On January 9, three North County supervisors blocked Carbajal’s appointments to the Montecito Planning Commission as a way to scrutinize that commission’s effectiveness. The supervisors ratified the appointments two weeks later, furthering Carbajal’s suspicions that the delay had been a political ruse.
As to whether Cooney’s discussions with local groups will ultimately lead to the formation of a review panel, Carbajal said such talk was premature. “I don’t even want to go there yet,” he said.
But Voices of Montecito leaders responded to the assignment with optimism. Reached by phone in Santa Fe on Friday, Michael Jaffe, the president of the group, said he was eager to get started on ways of “streamlining the planning process” to make it more “user-friendly.” Jaffe and fellow group member, Mary Belle Snow, and a couple other members will meet Cooney for the first time at the end of next week.
“I think all of this is very positive,” Jaffe said. “I’m excited to the extent that Salud has stepped up to review these things.
“I have no idea whether we’ll have a blue ribbon panel or not,” he went on. “That will be up to Cooney.”
But Cooney’s meetings will not be held with the Voices of Montecito alone, a fact that Jaffe not only agreed to, but also encouraged. Discussions will include other parties, including possibly members of the Montecito Association. “One of the things we haven’t done yet is listen to the broader community,” Jaffe said.
For his part, Cooney said he saw the discussions as a way of “consulting with an array of individuals close to the fabric of Montecito.” Rather than enter meetings without preconceived notions about whether the planning process needs reform, Cooney said his goal was to give a good study of the system.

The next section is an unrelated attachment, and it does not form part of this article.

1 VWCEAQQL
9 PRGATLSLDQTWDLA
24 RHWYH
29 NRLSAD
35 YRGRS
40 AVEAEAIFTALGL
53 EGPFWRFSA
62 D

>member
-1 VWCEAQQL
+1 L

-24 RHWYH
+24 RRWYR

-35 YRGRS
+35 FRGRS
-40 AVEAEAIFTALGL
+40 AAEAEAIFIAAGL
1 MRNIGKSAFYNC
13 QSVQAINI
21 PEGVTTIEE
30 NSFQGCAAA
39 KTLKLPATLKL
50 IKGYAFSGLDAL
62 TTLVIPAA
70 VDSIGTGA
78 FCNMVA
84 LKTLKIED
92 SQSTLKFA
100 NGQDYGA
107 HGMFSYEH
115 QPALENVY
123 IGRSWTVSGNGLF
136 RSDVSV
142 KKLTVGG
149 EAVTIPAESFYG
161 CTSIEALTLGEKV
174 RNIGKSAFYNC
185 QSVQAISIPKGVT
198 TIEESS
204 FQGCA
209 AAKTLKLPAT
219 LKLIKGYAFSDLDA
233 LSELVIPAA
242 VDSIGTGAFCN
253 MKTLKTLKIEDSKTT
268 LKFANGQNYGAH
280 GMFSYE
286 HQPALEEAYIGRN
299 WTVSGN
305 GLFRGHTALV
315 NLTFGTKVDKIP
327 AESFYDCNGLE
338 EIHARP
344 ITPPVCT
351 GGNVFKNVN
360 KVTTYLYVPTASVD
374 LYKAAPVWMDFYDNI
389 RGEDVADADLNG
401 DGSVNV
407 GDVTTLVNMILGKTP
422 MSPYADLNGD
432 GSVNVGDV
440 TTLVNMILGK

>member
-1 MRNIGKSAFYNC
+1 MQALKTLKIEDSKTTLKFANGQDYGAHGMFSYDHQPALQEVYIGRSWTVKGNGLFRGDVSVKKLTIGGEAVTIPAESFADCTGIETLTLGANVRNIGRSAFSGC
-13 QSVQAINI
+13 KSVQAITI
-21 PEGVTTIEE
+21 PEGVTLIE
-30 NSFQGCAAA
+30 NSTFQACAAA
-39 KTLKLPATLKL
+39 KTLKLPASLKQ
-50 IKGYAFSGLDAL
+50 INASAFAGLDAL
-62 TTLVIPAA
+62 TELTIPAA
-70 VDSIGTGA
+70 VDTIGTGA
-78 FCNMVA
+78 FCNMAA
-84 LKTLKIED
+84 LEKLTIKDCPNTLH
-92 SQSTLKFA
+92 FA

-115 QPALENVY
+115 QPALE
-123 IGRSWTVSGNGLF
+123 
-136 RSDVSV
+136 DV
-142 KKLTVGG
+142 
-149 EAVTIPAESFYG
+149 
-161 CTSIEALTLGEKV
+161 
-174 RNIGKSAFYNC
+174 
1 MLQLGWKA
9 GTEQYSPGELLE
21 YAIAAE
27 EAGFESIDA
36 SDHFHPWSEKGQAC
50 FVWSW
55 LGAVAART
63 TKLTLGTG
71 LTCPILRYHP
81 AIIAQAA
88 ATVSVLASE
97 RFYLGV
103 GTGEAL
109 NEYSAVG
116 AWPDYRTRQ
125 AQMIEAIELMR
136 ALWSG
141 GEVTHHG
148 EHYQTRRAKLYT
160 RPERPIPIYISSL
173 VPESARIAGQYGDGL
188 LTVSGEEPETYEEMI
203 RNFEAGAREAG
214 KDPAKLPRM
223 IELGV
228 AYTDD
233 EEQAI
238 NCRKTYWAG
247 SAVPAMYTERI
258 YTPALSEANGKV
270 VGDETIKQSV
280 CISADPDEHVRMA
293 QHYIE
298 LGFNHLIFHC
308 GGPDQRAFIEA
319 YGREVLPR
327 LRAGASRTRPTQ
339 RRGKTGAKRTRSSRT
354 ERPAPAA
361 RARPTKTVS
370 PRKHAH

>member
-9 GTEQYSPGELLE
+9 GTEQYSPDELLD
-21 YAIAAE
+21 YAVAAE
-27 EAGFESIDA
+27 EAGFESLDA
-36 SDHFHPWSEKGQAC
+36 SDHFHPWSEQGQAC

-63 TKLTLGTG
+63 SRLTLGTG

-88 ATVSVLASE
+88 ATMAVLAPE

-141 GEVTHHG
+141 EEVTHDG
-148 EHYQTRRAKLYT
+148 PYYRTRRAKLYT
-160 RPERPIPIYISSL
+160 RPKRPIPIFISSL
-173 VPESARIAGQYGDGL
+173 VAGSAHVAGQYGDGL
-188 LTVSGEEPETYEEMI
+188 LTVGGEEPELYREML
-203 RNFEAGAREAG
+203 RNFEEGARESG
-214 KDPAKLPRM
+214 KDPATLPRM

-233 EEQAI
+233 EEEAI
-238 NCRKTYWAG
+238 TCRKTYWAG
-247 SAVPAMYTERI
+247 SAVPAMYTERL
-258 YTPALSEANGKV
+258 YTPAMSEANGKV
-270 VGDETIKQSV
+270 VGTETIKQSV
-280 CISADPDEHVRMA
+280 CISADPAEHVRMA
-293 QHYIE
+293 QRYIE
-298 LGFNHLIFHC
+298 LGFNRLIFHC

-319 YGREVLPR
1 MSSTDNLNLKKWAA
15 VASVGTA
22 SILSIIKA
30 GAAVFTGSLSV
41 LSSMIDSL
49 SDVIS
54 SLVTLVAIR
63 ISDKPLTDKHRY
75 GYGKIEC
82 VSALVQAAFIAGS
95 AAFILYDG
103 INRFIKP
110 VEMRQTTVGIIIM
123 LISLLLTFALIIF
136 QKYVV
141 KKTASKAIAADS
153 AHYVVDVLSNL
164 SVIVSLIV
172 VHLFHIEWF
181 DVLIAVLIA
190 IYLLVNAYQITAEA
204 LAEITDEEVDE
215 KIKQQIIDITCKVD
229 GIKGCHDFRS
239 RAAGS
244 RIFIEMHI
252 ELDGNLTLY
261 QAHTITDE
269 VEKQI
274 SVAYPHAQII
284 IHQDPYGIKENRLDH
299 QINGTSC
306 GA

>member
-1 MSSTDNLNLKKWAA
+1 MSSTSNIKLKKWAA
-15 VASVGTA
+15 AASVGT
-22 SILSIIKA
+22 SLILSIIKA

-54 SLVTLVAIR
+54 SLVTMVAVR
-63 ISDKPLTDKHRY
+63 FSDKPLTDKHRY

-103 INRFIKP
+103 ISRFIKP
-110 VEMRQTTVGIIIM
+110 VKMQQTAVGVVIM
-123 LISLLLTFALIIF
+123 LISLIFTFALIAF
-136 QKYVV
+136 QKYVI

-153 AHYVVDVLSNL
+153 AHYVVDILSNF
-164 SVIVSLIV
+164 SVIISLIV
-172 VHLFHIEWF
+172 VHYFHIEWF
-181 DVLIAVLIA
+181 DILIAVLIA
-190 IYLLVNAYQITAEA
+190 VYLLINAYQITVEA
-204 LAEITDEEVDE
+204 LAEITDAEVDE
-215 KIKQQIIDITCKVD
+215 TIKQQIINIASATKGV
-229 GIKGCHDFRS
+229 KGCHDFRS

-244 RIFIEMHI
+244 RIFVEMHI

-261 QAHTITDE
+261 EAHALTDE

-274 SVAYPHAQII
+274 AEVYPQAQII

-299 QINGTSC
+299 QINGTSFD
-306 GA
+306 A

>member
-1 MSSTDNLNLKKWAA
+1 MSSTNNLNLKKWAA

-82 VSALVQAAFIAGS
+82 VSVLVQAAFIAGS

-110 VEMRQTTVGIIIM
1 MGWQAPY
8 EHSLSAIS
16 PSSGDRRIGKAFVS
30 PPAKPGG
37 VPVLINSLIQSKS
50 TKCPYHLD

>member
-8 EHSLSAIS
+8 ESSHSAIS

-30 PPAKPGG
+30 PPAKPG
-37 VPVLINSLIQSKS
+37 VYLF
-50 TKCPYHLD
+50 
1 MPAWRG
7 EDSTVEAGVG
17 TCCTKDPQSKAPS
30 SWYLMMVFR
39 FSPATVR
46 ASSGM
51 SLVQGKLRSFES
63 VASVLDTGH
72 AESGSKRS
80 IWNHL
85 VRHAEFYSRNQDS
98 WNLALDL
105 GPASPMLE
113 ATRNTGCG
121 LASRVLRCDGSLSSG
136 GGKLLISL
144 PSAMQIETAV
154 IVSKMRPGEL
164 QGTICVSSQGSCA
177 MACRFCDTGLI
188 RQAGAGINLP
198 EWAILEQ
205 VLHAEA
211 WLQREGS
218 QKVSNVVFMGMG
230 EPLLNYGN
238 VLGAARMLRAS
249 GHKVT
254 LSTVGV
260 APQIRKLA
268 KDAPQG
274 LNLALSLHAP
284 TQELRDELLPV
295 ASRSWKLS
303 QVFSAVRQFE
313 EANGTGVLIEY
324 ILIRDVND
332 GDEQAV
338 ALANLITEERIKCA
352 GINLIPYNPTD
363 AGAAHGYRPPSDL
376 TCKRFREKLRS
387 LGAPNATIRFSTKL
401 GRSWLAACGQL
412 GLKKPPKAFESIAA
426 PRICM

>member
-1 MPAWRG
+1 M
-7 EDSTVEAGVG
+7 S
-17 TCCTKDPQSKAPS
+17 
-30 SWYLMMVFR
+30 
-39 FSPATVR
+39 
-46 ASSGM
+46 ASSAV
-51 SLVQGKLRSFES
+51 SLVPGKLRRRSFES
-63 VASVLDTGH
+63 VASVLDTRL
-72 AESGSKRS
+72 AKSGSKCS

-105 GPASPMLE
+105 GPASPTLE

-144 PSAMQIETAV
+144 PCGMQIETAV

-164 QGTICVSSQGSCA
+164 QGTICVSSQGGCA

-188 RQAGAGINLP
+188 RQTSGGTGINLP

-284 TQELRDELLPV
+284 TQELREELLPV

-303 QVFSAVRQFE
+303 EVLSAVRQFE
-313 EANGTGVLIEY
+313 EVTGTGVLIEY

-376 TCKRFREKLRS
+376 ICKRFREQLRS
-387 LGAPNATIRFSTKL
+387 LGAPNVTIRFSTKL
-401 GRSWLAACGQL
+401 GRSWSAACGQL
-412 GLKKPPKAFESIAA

“I always feel government needs to examine itself in terms of whether it’s being effective, and Montecito is no exception,” he said.
Well-regarded for his peacekeeping talents, Cooney has historically been an effective and often utilized diplomat for the first district office. The assignments are part of what Carbajal calls his “hallmark in the way that I’m governing,” a way to resolve divisive land use debates before they reach hearing chambers.
Cooney was instrumental in helping actor Rob Lowe and neighbor and businessman Fred Gluck reach an accord on their land use dispute, a settlement that averted a Board of Supervisors hearing and potentially a legal battle. Last fall, Cooney participated in discussions with representatives of Ty Warner Hotels & Resorts that were credited for the creation of “public access” signs at Butterfly Beach. The County planning commissioner has also been involved in mediations for the Santa Barbara Botanic Garden and the Westmont College expansion.
“He has the demeanor and character that people respect,” Carbajal said of Cooney. “He really strives to get people together and work out a compromise.”